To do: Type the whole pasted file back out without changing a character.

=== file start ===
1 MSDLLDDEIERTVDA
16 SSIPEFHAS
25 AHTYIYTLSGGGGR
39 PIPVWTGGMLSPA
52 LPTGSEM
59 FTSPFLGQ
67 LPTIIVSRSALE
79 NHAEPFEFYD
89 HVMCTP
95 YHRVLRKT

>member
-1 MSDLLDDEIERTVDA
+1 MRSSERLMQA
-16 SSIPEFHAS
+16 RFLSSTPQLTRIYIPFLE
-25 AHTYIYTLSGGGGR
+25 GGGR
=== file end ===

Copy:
1 MSDLLDDEIERTVDA
16 SSIPEFHAS
25 AHTYIYTLSGGGGR
39 PIPVWTGGMLSPA
52 LPTGSEM
59 FTSPFLGQ
67 LPTIIVSRSALE
79 NHAEPFEFYD
89 HVMCTP
95 YHRVLRKT

>member
-1 MSDLLDDEIERTVDA
+1 MRSSERLMQA
-16 SSIPEFHAS
+16 RFLSSTPQLTRIYIPFLE
-25 AHTYIYTLSGGGGR
+25 GGGR